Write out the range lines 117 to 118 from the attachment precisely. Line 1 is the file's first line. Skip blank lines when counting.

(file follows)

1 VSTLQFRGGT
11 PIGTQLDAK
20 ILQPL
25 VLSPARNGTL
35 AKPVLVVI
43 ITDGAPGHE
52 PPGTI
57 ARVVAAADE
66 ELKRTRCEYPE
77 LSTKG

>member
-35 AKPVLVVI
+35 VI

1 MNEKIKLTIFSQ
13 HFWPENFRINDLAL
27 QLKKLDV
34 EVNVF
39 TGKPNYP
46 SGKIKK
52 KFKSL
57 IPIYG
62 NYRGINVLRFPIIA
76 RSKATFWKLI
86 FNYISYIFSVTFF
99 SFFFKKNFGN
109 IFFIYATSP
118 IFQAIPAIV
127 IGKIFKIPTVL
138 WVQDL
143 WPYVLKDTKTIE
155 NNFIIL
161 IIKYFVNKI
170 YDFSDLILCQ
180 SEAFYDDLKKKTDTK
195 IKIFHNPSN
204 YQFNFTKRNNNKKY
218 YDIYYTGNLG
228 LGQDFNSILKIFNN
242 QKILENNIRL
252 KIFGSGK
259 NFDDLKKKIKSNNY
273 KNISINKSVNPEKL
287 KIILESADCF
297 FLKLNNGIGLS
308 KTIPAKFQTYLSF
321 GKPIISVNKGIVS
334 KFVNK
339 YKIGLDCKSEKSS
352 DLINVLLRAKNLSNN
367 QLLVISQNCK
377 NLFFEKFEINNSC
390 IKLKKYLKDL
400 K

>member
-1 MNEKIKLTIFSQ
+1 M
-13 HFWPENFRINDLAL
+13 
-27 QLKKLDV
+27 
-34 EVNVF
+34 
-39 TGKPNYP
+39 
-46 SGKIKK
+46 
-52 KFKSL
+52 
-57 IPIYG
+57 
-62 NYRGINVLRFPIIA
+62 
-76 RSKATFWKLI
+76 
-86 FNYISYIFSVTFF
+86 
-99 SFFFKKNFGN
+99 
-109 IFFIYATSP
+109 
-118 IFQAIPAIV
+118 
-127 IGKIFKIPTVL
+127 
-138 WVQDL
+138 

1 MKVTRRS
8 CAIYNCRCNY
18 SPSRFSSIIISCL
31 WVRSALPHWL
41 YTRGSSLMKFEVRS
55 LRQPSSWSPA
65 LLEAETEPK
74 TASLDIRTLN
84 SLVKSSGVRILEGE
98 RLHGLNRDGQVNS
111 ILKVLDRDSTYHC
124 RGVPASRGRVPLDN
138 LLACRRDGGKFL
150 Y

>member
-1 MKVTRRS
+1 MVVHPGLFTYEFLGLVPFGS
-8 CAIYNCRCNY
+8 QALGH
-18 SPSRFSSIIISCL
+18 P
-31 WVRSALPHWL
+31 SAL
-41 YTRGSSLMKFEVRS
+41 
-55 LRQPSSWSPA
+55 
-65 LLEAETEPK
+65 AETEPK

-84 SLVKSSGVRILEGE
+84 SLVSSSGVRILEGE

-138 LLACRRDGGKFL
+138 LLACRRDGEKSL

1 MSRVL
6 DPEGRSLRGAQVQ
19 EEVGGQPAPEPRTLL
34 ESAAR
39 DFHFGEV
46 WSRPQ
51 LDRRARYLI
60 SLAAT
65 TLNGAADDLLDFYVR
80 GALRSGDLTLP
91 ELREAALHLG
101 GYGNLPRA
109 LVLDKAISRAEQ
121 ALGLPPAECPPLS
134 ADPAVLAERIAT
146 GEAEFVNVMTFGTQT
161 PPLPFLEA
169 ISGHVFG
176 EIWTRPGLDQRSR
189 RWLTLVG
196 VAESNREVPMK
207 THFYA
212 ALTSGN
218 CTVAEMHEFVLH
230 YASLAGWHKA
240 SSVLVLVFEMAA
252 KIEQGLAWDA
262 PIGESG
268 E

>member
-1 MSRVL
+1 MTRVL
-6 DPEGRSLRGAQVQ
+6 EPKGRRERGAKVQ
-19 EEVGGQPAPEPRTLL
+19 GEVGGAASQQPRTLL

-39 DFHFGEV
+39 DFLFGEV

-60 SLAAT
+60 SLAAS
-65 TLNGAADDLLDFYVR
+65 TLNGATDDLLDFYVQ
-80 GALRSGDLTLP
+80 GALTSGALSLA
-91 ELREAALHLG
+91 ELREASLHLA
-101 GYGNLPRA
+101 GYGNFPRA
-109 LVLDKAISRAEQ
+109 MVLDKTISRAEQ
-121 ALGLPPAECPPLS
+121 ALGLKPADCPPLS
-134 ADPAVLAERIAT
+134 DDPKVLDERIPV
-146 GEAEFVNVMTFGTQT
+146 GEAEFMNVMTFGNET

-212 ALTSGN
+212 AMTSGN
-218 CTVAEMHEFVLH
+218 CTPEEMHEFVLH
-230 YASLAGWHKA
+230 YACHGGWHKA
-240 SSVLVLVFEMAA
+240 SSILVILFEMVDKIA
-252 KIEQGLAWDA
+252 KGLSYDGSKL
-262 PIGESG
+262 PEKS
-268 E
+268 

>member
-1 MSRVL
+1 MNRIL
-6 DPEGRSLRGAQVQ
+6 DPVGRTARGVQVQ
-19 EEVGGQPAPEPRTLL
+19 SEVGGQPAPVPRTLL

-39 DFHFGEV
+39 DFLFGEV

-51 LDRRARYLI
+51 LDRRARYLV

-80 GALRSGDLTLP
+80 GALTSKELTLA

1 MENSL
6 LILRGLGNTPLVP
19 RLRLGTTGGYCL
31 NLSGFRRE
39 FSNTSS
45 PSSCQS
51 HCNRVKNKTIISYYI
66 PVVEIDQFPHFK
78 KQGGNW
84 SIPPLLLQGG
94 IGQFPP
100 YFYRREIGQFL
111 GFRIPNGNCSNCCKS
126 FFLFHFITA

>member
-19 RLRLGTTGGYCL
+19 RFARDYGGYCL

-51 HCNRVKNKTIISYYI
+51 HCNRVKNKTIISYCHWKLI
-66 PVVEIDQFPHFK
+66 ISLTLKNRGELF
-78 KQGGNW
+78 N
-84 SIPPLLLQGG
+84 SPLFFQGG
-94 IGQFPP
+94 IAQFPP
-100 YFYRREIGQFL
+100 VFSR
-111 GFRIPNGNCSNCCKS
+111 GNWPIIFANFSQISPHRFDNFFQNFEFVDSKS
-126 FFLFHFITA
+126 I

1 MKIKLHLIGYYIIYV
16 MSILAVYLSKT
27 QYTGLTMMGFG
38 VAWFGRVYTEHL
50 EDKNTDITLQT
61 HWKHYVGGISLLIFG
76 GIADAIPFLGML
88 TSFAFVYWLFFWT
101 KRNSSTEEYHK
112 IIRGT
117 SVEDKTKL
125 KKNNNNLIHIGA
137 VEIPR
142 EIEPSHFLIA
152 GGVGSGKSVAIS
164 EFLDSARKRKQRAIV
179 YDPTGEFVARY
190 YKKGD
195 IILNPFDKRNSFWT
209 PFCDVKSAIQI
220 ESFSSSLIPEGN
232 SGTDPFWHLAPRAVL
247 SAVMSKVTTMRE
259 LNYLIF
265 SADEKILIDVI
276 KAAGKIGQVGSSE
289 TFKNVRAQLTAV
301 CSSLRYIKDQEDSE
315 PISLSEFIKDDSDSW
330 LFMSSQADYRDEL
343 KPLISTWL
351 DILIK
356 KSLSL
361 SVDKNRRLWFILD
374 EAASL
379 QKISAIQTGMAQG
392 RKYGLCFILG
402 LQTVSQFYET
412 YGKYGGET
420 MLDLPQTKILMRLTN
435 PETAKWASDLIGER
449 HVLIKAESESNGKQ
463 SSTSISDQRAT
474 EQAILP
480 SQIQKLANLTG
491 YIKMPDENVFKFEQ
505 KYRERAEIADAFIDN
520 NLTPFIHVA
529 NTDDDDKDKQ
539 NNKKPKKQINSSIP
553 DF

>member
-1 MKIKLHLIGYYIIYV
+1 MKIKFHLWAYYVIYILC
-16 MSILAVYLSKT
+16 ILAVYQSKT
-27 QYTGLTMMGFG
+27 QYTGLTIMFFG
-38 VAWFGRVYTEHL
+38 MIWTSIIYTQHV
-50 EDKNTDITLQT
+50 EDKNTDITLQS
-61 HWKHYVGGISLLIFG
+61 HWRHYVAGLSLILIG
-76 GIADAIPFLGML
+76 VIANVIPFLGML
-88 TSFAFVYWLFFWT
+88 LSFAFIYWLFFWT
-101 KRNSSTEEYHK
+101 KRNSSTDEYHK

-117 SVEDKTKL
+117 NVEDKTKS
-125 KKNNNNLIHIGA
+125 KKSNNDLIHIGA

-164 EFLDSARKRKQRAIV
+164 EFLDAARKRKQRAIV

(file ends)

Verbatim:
+84 SLVSSSGVRILEGE

-138 LLACRRDGGKFL